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Security, Trade and Society in 16th- and 17th-century Southeast Asia
A native of Bruges (now part of Belgium), Jacques de Coutre was a gem trader who spent nearly a decade in Southeast Asia in the early 17th century. In addition to a substantial autobiography written in Spanish and preserved in the National Library of Spain in Madrid, he wrote a series of memorials to the united crown of Spain and Portugal that contain recommendations designed to remedy the decline in the fortunes of the Iberian powers in Southeast Asia, particularly against the backdrop of early Dutch political and commercial penetration into the region. Translated into English for the first time, these materials provide a valuable first-hand account of the bigger issues confronting the early colonial powers in Southeast Asia, and deep insights into the societies de Coutre encountered in the territory that today makes up Singapore, Malaysia,Thailand and the Philippines.
How the Philippine State Brokers Labor to the World
"Here ... I have really lived." Jessie MacKinnon Hartzell arrived in Northern Thailand in 1912, the young wife of a recently ordained Presbyterian missionary. Thousands of miles lay between her and her grandparents' farm in Nova Scotia, where she had been born and raised. But over the next sixteen years, Thailand became her beloved new home. She was awed by its physical beauty--the great rivers, the orchid-studded hills--and became devoted to its people. Beginning as a nurse, she eventually directed a small hospital. There she discovered her talent for organization and hard work. She also found, to her grief, that her work separated her from her children. Mission to Siam casts unexpected light on colonialism, the Asia missions, and the convulsive changes that a newly united Thailand underwent in the early twentieth century. It is a significant contribution to the handful of published works that describe firsthand the experience of women missionaries. This is a heartfelt account by a strong, intelligent woman caught between what she owed her family and what she felt she owed herself: a calling, a career, and adventure. With a biographical essay by Joan Acocella and an introduction by Rosalind C. Morris.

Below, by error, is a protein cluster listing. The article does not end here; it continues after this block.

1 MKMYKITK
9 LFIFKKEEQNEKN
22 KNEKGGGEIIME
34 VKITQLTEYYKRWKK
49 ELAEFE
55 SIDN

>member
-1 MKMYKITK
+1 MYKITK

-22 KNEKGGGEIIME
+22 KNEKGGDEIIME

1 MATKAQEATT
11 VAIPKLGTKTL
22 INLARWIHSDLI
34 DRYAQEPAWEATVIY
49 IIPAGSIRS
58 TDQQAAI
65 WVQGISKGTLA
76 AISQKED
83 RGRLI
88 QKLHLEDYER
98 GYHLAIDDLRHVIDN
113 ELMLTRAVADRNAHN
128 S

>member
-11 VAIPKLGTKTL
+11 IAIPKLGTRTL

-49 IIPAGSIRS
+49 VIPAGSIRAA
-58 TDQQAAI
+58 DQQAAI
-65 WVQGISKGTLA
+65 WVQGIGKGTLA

Popular Music in Indonesia, 1997–2001
The Buddhist monk Buddhadasa Bhikku (1906-1993) injected fresh life into Thai Buddhism by exploring and teaching little known transcendent aspects of the religion. His investigations excited both monks and lay people, and gave rise to vigorous discussion in shops, temple and yards and newly founded Buddhist associations. While these discussions included serious exchanges on doctrine and practice, they also included jokes and light humour, criticisms of weak evidence for various positions, and rumours that Buddhadasa was a communist sympathizer. Some of this material was captured in Buddhist journals and in numerous "pocket books" aimed at a general audience. Departing from the classical method of studying Buddhism through philology, Tomomi Ito's account of Buddhadasa Bhikkhu draws on this popular literature and on detailed interviews with a very broad spectrum of the people involved in these exchanges. The result is a lively intellectual and social history of contemporary Thai Buddhism built around the life of an exceptional monk who captured the interest of Buddhists pursuing spiritual depth in the context of the ideologcial conflicts of the Cold War.